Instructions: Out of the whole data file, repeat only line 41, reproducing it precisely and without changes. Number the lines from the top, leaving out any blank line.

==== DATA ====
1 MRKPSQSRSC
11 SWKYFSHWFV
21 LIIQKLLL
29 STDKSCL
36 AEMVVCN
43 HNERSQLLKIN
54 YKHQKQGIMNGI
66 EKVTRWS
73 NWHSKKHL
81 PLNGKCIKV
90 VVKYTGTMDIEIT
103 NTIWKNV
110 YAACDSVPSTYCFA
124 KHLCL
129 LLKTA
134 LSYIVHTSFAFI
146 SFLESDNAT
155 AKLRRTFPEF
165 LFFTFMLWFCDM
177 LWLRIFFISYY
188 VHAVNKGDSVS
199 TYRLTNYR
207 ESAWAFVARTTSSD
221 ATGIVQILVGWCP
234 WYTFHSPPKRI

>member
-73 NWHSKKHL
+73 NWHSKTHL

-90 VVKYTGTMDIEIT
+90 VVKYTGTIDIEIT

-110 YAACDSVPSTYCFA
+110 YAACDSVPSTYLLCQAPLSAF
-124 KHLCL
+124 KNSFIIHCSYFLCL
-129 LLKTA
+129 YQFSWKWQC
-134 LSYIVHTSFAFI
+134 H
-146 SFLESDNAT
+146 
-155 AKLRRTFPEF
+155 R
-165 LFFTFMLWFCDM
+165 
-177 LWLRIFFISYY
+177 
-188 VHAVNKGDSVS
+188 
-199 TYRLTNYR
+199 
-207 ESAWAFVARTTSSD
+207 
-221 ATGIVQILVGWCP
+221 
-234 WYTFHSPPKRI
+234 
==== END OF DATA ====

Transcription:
-155 AKLRRTFPEF